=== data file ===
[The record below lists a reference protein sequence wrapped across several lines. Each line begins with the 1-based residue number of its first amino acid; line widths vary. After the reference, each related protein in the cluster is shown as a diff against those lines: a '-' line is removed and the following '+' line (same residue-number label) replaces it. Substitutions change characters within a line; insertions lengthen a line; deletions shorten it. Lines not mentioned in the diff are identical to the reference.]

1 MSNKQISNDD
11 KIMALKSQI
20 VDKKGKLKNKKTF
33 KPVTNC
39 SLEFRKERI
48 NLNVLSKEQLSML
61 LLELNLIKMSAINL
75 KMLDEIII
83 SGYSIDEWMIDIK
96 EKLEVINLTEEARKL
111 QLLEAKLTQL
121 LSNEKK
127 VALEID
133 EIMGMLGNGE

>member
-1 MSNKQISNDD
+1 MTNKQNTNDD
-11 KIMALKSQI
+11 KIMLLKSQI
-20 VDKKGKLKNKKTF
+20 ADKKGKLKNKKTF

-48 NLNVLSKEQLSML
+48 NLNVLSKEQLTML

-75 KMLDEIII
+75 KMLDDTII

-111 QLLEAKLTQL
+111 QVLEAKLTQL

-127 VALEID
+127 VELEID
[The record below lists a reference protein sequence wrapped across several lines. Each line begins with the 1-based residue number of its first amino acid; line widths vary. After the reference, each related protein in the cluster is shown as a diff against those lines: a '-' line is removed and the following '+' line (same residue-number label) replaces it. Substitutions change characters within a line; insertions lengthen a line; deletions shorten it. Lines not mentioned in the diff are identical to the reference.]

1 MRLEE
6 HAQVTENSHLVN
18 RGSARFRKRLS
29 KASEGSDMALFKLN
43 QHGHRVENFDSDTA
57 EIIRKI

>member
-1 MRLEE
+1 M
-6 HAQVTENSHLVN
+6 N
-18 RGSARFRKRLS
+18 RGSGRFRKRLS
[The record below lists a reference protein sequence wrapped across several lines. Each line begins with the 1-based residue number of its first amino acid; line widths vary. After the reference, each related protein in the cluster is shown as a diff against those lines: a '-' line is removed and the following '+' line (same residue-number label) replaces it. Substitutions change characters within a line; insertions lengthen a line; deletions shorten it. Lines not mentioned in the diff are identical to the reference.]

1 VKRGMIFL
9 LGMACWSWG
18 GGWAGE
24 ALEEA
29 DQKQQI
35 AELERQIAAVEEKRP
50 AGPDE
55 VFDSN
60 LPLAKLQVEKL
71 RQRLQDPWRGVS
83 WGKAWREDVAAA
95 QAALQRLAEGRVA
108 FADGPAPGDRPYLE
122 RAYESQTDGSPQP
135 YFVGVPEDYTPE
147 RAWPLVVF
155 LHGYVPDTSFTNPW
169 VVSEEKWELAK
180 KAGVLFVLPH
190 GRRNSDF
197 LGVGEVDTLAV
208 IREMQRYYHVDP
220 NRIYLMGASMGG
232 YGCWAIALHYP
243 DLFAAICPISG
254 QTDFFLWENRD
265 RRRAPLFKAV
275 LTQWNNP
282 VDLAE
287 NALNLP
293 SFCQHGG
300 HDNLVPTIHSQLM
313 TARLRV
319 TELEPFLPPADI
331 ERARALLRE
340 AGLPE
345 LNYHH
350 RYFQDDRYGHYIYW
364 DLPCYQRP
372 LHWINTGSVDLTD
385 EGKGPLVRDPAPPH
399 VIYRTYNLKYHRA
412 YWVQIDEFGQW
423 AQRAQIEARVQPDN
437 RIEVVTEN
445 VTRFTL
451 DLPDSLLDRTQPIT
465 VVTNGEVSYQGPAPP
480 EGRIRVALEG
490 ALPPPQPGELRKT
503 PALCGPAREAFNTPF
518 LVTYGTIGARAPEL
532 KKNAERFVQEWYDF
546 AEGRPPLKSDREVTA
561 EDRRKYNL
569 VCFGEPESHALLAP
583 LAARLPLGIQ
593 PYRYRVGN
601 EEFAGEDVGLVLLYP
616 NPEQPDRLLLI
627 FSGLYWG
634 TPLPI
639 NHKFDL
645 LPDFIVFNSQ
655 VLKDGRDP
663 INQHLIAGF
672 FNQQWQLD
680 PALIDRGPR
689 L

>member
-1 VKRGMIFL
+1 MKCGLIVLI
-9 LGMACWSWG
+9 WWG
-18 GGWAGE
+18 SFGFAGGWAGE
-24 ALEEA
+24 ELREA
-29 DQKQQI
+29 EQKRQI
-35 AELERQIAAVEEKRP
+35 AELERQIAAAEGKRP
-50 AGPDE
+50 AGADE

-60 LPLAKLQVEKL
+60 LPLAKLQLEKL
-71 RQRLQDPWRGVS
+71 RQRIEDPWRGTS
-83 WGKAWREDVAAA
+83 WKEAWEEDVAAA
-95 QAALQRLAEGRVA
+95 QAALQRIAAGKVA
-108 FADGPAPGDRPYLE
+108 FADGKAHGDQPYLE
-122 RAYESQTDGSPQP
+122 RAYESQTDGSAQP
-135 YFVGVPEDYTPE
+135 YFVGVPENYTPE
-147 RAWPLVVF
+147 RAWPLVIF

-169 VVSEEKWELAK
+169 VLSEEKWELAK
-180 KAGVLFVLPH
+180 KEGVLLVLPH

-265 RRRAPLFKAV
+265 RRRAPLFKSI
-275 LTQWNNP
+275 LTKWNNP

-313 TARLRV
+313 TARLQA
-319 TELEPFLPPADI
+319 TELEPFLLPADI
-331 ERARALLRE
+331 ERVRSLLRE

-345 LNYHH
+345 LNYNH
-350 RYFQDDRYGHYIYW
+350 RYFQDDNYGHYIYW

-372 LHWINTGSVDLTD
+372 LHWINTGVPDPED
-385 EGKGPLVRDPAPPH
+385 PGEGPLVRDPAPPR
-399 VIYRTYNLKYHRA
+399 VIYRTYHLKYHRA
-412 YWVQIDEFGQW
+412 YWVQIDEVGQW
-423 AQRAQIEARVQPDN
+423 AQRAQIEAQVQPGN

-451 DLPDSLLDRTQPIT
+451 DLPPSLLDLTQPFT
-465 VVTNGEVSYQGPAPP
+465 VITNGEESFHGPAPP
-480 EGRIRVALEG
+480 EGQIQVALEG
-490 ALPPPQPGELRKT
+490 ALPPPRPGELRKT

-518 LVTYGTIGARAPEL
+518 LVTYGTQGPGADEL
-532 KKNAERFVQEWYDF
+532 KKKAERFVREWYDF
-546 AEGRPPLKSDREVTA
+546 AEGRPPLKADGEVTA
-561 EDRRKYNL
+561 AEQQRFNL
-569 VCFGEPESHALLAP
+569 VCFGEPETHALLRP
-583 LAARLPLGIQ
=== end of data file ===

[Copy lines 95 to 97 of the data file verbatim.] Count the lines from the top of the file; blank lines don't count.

490 ALPPPQPGELRKT
503 PALCGPAREAFNTPF
518 LVTYGTIGARAPEL